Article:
Score: 4.25 out of 5 Grackles

Fontaines D.C. — “A Hero’s Death”


Fontaines D.C. — “A Hero’s Death”

Record Label: Partisan Records

Release Date: July 31, 2020

Photo by Gabriel C. Pérez/KUTX

With borders so narrowly defined, it’s easy to view post-punk as parody. But the common thread has as much to do with adolescence as pretense. For the best of these bands, there’s something gripping about the passionate boredom, the take it or leave it stance. It’s pretty much how they go through life. Fontaines D.C. is made up of students from the University of Dublin (their suffix stands for Dublin City), originally from the “back-arse of nowhere in Ireland,” who coalesced around their love of poetry. When their poetry volumes weren’t getting them attention, they thought music might. Their 2019 debut album, Dogrel, hit like an electric jolt. The group wasn’t breaking the mold. They were just really good at filling it. The Fontaines revered Dublin’s Girl Band and the Pogues (but sounded like neither). Vocalist Grian Chatten did nothing to disguise his brogue as he sang into the floor, fronting ferocious twin guitar interplay and a barely contained drummer. It was a glorious din. Better still, they seemed to have something to say. “Dublin in the rain is mine/A pregnant city with a Catholic mind.”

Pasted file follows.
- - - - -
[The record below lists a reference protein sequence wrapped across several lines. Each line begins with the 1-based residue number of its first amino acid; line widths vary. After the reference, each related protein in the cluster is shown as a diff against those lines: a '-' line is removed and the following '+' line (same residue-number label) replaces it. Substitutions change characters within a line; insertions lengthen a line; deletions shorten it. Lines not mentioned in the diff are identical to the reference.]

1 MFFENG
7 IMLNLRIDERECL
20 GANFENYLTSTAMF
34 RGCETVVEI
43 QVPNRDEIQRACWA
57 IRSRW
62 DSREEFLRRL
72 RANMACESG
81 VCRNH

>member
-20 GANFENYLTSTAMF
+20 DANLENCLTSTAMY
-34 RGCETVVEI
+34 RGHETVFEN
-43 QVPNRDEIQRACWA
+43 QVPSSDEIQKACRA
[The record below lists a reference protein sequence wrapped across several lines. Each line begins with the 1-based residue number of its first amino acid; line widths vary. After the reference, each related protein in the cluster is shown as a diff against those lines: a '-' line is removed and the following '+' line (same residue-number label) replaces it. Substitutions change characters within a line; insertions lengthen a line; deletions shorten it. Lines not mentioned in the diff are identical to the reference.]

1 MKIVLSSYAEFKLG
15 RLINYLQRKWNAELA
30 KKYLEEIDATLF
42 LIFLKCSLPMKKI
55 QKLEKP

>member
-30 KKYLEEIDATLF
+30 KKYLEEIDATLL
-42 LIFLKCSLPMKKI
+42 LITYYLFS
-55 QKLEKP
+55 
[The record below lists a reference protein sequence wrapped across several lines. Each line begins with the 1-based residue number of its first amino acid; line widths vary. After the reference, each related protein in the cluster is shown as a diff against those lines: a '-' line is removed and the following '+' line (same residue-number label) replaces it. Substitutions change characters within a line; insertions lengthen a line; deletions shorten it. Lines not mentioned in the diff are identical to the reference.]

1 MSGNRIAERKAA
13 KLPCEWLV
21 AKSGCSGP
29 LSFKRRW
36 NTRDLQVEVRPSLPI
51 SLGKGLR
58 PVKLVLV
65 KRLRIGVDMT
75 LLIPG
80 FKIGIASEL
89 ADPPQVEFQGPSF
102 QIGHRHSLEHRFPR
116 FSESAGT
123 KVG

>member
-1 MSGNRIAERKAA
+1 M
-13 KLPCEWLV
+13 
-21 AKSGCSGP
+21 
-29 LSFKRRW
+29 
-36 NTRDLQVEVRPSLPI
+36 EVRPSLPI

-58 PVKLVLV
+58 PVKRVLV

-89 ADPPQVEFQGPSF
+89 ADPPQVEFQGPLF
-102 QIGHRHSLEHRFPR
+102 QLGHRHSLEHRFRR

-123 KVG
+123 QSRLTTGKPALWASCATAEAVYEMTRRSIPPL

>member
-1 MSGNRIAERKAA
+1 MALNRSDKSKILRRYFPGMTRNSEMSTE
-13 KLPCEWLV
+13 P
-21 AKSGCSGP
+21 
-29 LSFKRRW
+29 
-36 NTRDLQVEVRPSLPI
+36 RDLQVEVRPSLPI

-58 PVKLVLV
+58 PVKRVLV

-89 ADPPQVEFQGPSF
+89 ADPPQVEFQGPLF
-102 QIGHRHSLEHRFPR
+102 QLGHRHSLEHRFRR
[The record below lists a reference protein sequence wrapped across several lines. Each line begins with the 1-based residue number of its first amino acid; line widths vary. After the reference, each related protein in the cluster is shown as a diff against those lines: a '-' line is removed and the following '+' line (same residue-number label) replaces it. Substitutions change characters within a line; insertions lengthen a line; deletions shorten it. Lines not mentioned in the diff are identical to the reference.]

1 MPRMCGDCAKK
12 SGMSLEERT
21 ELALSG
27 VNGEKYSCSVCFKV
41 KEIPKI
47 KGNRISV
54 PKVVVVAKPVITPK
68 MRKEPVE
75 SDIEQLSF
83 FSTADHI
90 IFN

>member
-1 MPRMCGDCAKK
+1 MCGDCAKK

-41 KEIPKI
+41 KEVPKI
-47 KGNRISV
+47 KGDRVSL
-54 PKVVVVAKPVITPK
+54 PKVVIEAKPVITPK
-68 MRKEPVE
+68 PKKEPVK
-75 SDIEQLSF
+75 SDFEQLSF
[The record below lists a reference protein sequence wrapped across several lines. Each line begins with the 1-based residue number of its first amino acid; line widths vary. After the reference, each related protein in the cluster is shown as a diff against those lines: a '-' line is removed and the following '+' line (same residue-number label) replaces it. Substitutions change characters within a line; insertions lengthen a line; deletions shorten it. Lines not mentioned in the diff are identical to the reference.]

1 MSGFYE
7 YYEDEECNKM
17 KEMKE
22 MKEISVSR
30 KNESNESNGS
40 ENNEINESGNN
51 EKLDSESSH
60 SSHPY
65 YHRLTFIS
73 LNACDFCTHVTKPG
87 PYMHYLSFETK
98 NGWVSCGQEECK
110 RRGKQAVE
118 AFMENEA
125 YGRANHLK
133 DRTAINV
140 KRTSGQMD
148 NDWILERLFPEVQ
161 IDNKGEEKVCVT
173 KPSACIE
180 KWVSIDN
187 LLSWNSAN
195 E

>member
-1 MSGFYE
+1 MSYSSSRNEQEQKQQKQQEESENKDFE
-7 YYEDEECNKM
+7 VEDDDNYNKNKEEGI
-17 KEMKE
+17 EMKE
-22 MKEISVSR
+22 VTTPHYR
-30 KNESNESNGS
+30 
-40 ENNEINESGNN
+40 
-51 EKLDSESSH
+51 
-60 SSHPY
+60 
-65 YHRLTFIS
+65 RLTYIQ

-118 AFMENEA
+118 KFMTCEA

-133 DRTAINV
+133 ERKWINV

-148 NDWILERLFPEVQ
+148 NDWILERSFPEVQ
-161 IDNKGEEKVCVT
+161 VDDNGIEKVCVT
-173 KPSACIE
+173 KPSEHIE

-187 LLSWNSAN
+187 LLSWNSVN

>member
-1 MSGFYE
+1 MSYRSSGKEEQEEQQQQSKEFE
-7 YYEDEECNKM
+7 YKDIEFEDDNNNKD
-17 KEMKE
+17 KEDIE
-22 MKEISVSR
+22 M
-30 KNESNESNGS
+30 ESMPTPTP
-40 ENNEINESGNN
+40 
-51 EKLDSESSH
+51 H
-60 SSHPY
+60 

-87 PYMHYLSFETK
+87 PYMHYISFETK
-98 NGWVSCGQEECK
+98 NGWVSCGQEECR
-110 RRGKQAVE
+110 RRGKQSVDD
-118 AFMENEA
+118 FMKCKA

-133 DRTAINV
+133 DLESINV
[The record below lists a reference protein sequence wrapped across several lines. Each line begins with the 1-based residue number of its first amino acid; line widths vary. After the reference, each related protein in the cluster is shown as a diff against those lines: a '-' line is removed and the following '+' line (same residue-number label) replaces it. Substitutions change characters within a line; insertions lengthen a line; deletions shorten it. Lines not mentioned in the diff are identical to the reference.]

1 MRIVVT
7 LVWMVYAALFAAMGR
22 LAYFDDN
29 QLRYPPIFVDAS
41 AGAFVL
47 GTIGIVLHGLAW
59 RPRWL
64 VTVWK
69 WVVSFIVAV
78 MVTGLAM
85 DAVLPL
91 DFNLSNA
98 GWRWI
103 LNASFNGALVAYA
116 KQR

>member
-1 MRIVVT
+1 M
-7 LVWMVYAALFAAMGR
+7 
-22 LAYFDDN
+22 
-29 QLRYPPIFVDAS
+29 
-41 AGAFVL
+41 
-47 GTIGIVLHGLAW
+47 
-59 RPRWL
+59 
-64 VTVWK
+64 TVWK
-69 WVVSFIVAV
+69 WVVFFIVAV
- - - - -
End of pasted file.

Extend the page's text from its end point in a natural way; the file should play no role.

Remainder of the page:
Like any band finding success quickly, their follow-up, A Hero’s Death, was written and recorded between ever-mounting tour obligations. So, a bit less fussed over if no less thrilling, and a little more well-traveled. Nihilism is a given in this genre, but on “Televised Mind,” Chatten seems closer to comfortably numb. “All your laughter pissed away/ All your sadness pissed away/ Now you don’t care what they say/ Nor do I.” “Living in America” finds him geographically adrift. He’s emotionally lost on the opener, intoning “I don’t belong to anyone.” Yet “Love is the Main Thing” on the very next track, while “A Lucid Dream” conjures a romantic, rain-soaked nightmare. The band remains intense and vigorous throughout these mood shifts, which even include a wistful ballad, “Oh Such A Spring.” The title track, a kind of over-amped skiffle with droning guitars, finds Chatten stuck on a new motto: “Life ain’t always empty.” It’s not exactly “What A Wonderful World,” but for this band, it’s pretty damn close.

Review by Jeff McCord